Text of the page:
“I need your coaching on working with my management team,” John told me during a recent phone call. “As we plan and strategize our future, we’ve got some tough decisions to make on our priorities and where we want to allocate resources. Of course, there will be some trade-offs and choices to make, so I really need to know where each person stands. Problem is, I’m not sure I’ll get that in a meeting with our senior management.”
John Martin was a smart CEO. Well respected by his employees for his leadership and understanding of the business, John wanted to do better although the results of the company were good — just not great…and, given the challenging economic trends his industry was experiencing, John wanted to know where his team stood, individually, on a number of issues.
The Challenge: John recognized that getting the degree of depth he wanted in a senior team meeting wouldn’t be easy. Typically, a few people spoke their minds but others nodded their heads in agreement or compliance. There were very few times John could remember when robust discussions occurred and everything was laid on the table.
The Strategy: Together, we decided on four steps to facilitate in-depth discussions:
- Individual interviews — designed to set the context for a more in-depth analysis. Team members were informed about the need for deep strategic discussions, expectations were set for their role in the process and data, regarding their views about where the company should be going, were collected.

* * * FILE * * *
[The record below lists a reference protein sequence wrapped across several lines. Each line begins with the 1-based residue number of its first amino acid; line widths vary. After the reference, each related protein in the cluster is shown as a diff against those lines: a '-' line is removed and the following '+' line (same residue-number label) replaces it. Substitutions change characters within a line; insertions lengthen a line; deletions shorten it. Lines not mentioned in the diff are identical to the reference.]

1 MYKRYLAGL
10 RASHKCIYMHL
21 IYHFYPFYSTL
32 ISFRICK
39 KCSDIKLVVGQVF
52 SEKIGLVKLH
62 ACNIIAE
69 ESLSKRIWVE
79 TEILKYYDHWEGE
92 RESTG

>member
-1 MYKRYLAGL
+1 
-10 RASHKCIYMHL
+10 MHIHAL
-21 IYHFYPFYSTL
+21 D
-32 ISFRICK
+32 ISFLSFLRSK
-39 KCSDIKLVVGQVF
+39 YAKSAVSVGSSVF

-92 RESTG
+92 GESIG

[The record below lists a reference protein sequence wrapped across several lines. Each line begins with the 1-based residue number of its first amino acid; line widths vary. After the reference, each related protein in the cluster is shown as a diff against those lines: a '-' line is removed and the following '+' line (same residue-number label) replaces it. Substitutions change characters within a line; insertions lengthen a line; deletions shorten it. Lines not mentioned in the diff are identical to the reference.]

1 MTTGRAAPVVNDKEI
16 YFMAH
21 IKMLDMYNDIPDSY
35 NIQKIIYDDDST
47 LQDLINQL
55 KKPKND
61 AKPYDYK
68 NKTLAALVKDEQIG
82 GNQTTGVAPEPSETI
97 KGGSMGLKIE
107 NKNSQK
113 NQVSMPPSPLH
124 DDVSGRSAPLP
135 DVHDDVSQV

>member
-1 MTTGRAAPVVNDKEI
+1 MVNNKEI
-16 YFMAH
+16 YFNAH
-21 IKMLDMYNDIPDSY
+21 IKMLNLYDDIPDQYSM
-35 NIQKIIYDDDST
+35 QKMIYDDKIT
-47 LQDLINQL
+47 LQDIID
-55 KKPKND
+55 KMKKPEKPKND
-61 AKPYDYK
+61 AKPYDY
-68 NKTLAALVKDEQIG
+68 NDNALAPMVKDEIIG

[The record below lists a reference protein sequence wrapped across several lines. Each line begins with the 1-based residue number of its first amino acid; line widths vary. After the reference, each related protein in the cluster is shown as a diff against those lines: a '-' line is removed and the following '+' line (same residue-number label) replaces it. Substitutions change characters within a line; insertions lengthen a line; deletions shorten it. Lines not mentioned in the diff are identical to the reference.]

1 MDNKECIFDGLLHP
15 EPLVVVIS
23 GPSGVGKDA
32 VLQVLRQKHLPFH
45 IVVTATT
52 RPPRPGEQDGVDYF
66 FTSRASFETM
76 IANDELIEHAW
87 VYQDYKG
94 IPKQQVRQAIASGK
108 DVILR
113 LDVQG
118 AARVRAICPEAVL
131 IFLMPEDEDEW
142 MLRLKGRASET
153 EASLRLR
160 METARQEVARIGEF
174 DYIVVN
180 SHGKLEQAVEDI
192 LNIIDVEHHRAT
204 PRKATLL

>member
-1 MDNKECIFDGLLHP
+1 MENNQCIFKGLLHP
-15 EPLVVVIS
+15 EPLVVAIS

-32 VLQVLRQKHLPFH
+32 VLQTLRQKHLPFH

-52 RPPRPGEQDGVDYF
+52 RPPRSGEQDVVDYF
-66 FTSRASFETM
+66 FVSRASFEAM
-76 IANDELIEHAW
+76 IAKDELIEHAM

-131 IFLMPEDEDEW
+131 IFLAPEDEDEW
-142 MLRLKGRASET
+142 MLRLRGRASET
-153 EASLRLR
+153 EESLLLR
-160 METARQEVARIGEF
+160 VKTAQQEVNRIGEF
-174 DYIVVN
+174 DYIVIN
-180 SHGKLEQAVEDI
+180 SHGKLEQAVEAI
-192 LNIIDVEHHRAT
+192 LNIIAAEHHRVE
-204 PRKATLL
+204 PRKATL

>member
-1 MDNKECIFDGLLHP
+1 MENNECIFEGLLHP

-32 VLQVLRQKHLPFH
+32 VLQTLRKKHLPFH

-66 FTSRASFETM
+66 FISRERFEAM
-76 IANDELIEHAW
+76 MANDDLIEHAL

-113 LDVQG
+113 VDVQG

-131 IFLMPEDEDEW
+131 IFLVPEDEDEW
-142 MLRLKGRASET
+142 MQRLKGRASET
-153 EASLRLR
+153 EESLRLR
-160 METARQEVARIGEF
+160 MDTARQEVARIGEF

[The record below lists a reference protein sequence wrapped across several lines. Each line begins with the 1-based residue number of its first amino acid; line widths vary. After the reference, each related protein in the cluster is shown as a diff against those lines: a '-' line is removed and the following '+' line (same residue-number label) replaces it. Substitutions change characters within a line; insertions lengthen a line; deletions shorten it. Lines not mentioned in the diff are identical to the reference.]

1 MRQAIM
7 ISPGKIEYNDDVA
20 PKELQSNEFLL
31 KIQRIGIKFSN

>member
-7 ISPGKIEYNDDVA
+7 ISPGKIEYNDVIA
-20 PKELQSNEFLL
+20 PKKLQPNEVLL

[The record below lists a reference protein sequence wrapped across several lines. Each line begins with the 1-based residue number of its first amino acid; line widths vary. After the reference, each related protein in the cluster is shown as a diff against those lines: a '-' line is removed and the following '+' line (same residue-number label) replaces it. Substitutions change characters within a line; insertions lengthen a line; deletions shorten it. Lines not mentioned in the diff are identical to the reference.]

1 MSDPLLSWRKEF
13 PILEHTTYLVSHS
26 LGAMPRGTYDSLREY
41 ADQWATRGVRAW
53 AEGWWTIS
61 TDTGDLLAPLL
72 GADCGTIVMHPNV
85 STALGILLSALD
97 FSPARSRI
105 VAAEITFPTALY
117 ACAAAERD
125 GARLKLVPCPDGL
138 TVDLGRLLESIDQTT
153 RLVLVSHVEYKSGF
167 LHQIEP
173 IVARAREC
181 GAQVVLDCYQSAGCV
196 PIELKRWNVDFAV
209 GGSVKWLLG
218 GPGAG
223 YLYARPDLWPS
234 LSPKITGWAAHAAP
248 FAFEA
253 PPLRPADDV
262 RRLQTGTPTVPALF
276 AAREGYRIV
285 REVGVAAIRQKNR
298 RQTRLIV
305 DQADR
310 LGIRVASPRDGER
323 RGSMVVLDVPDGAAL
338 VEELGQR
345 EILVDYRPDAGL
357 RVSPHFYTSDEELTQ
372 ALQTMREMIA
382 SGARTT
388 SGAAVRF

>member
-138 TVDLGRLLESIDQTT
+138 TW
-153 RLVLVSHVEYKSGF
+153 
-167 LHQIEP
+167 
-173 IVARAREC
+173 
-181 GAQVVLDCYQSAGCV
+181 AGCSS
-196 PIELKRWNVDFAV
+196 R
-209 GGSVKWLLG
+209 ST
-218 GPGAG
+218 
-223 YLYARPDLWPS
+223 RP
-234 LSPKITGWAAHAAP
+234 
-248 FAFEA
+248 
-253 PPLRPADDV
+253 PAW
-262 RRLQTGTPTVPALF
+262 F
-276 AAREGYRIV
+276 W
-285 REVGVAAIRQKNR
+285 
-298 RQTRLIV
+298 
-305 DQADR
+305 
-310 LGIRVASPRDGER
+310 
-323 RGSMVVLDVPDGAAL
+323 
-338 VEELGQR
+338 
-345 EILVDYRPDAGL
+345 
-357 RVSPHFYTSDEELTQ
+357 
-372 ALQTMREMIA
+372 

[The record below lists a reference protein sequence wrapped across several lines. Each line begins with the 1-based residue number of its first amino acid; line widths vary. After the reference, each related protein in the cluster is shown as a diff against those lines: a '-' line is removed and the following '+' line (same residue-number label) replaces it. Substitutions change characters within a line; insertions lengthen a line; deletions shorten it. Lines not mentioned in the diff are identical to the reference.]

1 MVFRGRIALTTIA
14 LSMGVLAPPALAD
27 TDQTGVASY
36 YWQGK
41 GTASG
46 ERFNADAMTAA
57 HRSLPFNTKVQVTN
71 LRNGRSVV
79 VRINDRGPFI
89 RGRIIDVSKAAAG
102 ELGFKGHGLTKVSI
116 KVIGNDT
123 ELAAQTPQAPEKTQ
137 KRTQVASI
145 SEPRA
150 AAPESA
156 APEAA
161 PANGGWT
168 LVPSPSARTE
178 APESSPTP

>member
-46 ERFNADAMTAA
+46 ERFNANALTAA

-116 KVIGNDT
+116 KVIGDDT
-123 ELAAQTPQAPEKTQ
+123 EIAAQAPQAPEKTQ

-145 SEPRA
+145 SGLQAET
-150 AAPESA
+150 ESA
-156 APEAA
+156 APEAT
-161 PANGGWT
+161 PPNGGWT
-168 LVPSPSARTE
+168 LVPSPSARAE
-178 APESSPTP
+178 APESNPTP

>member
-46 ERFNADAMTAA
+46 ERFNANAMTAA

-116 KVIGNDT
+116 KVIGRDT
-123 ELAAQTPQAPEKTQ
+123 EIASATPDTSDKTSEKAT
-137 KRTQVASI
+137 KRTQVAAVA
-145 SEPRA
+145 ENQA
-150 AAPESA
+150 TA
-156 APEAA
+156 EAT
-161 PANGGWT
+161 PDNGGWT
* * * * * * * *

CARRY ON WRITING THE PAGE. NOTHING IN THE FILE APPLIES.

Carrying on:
- Strategic Alignment Survey* — with a twofold purpose:
(*To learn more about the tools mentioned in this leadership tip, please contact me at firstname.lastname@example.org or call 972-437-6527)
- Assist the Executive Team in deciding priorities and where to allocate resources.
- Identify areas of alignment and differences of opinion among members of the Executive Team.
- Survey Design: Executives were asked about the degree of attention, focus and resources they felt should be allocated in a variety of areas, such as: competitive differentiators (e.g., operation excellence, customer service, product leadership, innovation), growth strategy (e.g., organic growth, acquisitions) and internal focus (e.g., structure, capability development).
- Analysis — of the degree of alignment within the Executive Team and between John and his Executive Team. Comparisons indicated that, in some areas, there was a high degree of alignment. These included the need for improved operational efficiency and the importance of creating customer experience as a differentiator. On the other hand, there were some clear areas of misalignment. One of these, as an example, was product leadership.
Survey Question #12: Strive to be the first to market with innovative products and/or services
(1=Strongly Disagree, 2=Disagree, 3=Neutral, 4=Agree, 5=Strongly Agree)
Responder Average Executive Team 3.36 CEO 2.00 NuCorp (combined sample) 3.25
The results suggested: (1) there was strong disagreement between the executive team and the CEO, and (2) there were significant differences of opinion within the executive team, itself, excluding the CEO.
- Powerful Executive Discussions — using the data from the interviews and survey, John was able to have in-depth discussions to clarify perceptions, evaluate the thinking and assumptions behind differing positions, determine what was best for the business and its customers and then develop an action-oriented, one-team mindset.
Having authentic, far-reaching discussions and executive alignment is critical for successful strategic execution. They never happen by themselves. However, a well-crafted process and data-based tools can make the critical difference between superficial compliance and passionate performance.